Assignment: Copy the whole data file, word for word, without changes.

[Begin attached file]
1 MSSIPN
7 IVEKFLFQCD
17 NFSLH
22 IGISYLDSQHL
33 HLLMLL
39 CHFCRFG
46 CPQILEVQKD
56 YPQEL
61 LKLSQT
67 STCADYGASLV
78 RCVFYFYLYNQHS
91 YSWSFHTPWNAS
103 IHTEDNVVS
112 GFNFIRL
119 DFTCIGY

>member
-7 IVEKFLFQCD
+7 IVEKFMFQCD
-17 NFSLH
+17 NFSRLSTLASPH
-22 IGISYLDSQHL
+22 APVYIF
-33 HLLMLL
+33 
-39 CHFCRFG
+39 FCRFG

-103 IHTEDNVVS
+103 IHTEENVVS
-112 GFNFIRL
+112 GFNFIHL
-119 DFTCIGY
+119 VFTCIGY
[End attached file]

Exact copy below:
1 MSSIPN
7 IVEKFLFQCD
17 NFSLH
22 IGISYLDSQHL
33 HLLMLL
39 CHFCRFG
46 CPQILEVQKD
56 YPQEL
61 LKLSQT
67 STCADYGASLV
78 RCVFYFYLYNQHS
91 YSWSFHTPWNAS
103 IHTEDNVVS
112 GFNFIRL
119 DFTCIGY

>member
-7 IVEKFLFQCD
+7 IVEKFMFQCD
-17 NFSLH
+17 NFSRLSTLASPH
-22 IGISYLDSQHL
+22 APVYIF
-33 HLLMLL
+33 
-39 CHFCRFG
+39 FCRFG

-103 IHTEDNVVS
+103 IHTEENVVS
-112 GFNFIRL
+112 GFNFIHL
-119 DFTCIGY
+119 VFTCIGY